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A lot going on with Alzheimer Society in region

The logo for the Alzheimer Society of Nova Scotia.
The logo for the Alzheimer Society of Nova Scotia. - contributed

Co-ordinator wants to start new support group

ANTIGONISH, N.S. —

Dominic Boyd followed his personal experience of helping his mother as she dealt with dementia, into a role as a volunteer with the Alzheimer Society of Nova Scotia. Those experiences have evolved into his current role as co-ordinator, education and outreach for Guysborough, Antigonish and Pictou, and it’s in that capacity he was in Antigonish earlier this month for a speaking engagement at Club 60.

“My approach is to contact as many different groups out there as possible, which might be interested in learning more about dementia and the implications dementia has,” Boyd said, as he dropped into the Casket after his Sept. 12 appearance at Club 60.

He talked about a few of the messages he passes along during these talks.

“A couple of aspects; one of them has to do with understanding dementia itself and that there are many different kinds of dementia; Alzheimer’s is the most common, vascular dementia is the second most common,” Boyd said.

“It’s important for people to understand that dementia is something a lot of us will face as we get older. Age is the number one risk factor, so the older you get the higher the chance of developing; it’s not a guarantee but your risk goes up. So if people are aware of it, particularly if they start to show some signs of it, they can get some help. Sometimes there is something that can be done medically to help the person; often times there is not, but they can still get other kinds of supports so they can still have a good quality of life. There are some medicines which can slow it down a bit.

“For me, it’s about providing information to the public one way or another; through the Club 60s [in the region], through the media, you name it.”

He said a big part of the talk he had just given was on promoting good ‘brain health.’

“There is evidence that having a healthy lifestyle will delay the onset of the dementia,” Boyd said. “When we’re talking about a healthy lifestyle, we’re talking about frequent exercise … just walking even, it’s good and it’s free.

“Socializing, keeping a positive attitude, reducing stress, maintaining social contacts and doing what we call brain challenge stuff such as; learning to do puzzles, playing cards, learning another language, learning songs, reading … anything that gets your brain working.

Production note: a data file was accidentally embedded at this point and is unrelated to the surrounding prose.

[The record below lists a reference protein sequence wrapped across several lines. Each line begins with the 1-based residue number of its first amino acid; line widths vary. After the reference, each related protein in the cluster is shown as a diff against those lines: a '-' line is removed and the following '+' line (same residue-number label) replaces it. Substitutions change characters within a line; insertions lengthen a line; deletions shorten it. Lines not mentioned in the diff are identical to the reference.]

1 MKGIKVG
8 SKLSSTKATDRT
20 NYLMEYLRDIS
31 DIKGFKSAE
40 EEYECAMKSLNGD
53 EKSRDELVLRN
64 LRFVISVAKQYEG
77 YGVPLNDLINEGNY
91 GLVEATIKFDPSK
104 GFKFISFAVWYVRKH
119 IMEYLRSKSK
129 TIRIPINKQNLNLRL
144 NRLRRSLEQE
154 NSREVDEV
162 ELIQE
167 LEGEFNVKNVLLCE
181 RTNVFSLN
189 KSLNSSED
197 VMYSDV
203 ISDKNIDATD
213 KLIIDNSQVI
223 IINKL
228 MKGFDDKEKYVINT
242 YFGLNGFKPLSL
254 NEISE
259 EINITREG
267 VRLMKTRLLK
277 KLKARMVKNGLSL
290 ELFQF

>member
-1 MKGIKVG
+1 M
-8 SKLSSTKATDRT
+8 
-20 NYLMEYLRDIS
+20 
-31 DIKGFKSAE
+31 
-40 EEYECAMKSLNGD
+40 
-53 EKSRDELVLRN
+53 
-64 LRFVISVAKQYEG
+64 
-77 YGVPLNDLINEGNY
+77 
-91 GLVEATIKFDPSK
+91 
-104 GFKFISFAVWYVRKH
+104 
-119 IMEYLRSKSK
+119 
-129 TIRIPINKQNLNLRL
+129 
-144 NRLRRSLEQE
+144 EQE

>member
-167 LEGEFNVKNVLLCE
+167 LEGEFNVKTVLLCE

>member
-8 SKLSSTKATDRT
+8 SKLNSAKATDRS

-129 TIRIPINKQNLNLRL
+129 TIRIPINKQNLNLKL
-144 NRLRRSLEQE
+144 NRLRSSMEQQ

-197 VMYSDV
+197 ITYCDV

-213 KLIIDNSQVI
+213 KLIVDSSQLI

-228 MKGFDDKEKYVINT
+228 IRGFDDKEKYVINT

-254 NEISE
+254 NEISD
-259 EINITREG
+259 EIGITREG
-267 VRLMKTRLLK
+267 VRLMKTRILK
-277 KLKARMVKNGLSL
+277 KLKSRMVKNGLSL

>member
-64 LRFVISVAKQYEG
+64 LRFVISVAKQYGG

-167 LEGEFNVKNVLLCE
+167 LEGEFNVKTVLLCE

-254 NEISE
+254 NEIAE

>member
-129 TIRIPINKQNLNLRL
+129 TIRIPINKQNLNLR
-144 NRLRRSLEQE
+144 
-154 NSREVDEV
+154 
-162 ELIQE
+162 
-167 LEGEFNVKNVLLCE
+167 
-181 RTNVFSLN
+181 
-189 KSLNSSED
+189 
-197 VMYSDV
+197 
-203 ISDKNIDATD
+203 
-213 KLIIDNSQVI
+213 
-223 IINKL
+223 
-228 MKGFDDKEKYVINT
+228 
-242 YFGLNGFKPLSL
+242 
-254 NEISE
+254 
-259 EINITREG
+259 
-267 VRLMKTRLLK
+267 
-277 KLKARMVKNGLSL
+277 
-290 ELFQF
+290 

“Nutrition too; there a bunch of factors like that. So I ask people to consider, if they stop and look at their lifestyle, if there is even just one thing they might do more of, or get started on doing, that might make a difference.”

For the caregiver

And while providing information about dementia and healthy lifestyle choices is a big part of Boyd’s messages, so is providing support for those who help a person living with dementia – the caregivers. He said he would like to see a caregiver support group formed in Antigonish, specifically, for those assisting someone with dementia, which would meet – ideally – monthly.

“There is a caregiver support group already but, in talking to the organizer, she did agree there is room for one particularly for those caregiving for someone with dementia,” Boyd said, referencing a monthly (second Tuesday of each month) meeting at the People’s Place Library facilitated by Caregivers Nova Scotia support co-ordinator Cindie Smith.

“They did have one [focused on dementia] going which fizzled out after a while, which does happen with some groups. But I thought I’m going to have a go at starting one again, so I’m looking for people who would be interested in coming and we also need to find a couple of people who would be what we call ‘co-facilitators’ because they would be volunteers for the Alzheimer Society of Nova Scotia and we would train them to run the group,” Boyd said, noting he would attend the first few meetings to help get it going but, living in Pictou, it would be hard for him to commit to being there each month.

Boyd added he has already looked at a couple of locations for the support meetings. 

Noting he is also working on a “couple of other things,” Boyd said Living with Dementia will take place at the People’s Place Library Oct. 23 from 6 to 8:30 p.m.

“This is for people who have early stage dementia and their significant others and is sponsored by the Alzheimer Society of Nova Scotia.”

Dementia Friendly Communities is a project he is talking to local municipal governments about, noting he had a meeting set-up with leaders in Pictou County and was in the process of doing the same for Antigonish, Guysborough and the District of St. Mary’s.

“What that can involve is businesses and the municipal governments having some understanding of what might make life a little easier for people when they begin to have cognitive difficulties, essentially,” he said, noting signage and training for staff could be talked about.

“It’s in its infancy but it’s a neat thing that is starting up,” Boyd said.

To contact him about being part of the support group, to register for Living with Dementia in October, or any other issues related to dementia and the Alzheimer Society, call 902-867-7683 or email dominic.boyd@asns.ca.

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